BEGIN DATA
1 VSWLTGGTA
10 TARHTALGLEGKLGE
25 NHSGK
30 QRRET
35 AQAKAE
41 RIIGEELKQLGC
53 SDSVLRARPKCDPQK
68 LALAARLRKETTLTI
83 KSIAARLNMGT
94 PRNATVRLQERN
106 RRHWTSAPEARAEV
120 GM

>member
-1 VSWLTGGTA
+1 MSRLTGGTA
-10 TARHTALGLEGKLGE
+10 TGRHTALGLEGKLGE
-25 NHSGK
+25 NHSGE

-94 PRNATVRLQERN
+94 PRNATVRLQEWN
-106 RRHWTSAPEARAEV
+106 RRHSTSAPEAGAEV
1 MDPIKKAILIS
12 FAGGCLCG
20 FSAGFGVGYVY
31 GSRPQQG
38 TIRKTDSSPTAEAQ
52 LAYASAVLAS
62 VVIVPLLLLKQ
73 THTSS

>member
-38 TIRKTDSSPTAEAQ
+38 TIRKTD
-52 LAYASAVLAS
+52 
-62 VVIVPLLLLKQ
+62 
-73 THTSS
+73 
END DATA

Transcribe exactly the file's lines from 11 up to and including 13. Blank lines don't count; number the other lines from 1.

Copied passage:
106 RRHWTSAPEARAEV
120 GM

>member